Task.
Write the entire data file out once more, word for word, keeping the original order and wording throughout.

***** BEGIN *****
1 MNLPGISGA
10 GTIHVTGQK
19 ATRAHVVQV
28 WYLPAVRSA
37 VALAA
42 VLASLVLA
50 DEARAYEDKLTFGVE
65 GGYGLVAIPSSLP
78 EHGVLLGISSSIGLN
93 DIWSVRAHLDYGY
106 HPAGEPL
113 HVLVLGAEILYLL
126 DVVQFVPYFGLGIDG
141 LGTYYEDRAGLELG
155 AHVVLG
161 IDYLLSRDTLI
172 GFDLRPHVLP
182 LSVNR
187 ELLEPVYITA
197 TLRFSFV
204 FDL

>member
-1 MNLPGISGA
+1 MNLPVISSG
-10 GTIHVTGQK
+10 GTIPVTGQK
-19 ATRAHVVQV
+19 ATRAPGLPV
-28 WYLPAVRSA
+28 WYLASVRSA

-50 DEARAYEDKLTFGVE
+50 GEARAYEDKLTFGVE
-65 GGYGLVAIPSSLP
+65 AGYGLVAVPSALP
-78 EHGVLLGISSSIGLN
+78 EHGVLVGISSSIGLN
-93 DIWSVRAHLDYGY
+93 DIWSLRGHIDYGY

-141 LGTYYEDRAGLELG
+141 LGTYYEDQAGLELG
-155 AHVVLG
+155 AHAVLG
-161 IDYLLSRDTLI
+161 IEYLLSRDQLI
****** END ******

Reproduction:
1 MNLPGISGA
10 GTIHVTGQK
19 ATRAHVVQV
28 WYLPAVRSA
37 VALAA
42 VLASLVLA
50 DEARAYEDKLTFGVE
65 GGYGLVAIPSSLP
78 EHGVLLGISSSIGLN
93 DIWSVRAHLDYGY
106 HPAGEPL
113 HVLVLGAEILYLL
126 DVVQFVPYFGLGIDG
141 LGTYYEDRAGLELG
155 AHVVLG
161 IDYLLSRDTLI
172 GFDLRPHVLP
182 LSVNR
187 ELLEPVYITA
197 TLRFSFV
204 FDL

>member
-1 MNLPGISGA
+1 MNLPVISSG
-10 GTIHVTGQK
+10 GTIPVTGQK
-19 ATRAHVVQV
+19 ATRAPGLPV
-28 WYLPAVRSA
+28 WYLASVRSA

-50 DEARAYEDKLTFGVE
+50 GEARAYEDKLTFGVE
-65 GGYGLVAIPSSLP
+65 AGYGLVAVPSALP
-78 EHGVLLGISSSIGLN
+78 EHGVLVGISSSIGLN
-93 DIWSVRAHLDYGY
+93 DIWSLRGHIDYGY

-141 LGTYYEDRAGLELG
+141 LGTYYEDQAGLELG
-155 AHVVLG
+155 AHAVLG
-161 IDYLLSRDTLI
+161 IEYLLSRDQLI